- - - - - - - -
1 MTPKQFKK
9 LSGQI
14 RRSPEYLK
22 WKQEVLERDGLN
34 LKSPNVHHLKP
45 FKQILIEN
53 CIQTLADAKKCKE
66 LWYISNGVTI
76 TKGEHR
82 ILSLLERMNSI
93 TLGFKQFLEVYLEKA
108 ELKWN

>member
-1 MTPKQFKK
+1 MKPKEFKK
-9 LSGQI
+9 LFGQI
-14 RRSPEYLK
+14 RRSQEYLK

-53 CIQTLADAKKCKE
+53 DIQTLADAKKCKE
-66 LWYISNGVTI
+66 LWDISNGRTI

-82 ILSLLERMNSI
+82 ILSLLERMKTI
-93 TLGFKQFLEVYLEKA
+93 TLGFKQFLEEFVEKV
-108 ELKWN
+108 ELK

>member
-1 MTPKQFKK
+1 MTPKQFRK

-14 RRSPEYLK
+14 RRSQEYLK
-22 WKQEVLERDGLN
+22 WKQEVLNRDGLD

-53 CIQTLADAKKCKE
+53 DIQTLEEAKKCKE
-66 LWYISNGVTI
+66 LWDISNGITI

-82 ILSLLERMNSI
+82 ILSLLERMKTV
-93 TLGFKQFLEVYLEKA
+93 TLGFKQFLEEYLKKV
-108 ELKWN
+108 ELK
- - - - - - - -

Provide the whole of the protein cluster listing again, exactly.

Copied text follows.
1 MTPKQFKK
9 LSGQI
14 RRSPEYLK
22 WKQEVLERDGLN
34 LKSPNVHHLKP
45 FKQILIEN
53 CIQTLADAKKCKE
66 LWYISNGVTI
76 TKGEHR
82 ILSLLERMNSI
93 TLGFKQFLEVYLEKA
108 ELKWN

>member
-1 MTPKQFKK
+1 MKPKEFKK
-9 LSGQI
+9 LFGQI
-14 RRSPEYLK
+14 RRSQEYLK

-53 CIQTLADAKKCKE
+53 DIQTLADAKKCKE
-66 LWYISNGVTI
+66 LWDISNGRTI

-82 ILSLLERMNSI
+82 ILSLLERMKTI
-93 TLGFKQFLEVYLEKA
+93 TLGFKQFLEEFVEKV
-108 ELKWN
+108 ELK

>member
-1 MTPKQFKK
+1 MTPKQFRK

-14 RRSPEYLK
+14 RRSQEYLK
-22 WKQEVLERDGLN
+22 WKQEVLNRDGLD

-53 CIQTLADAKKCKE
+53 DIQTLEEAKKCKE
-66 LWYISNGVTI
+66 LWDISNGITI

-82 ILSLLERMNSI
+82 ILSLLERMKTV
-93 TLGFKQFLEVYLEKA
+93 TLGFKQFLEEYLKKV
-108 ELKWN
+108 ELK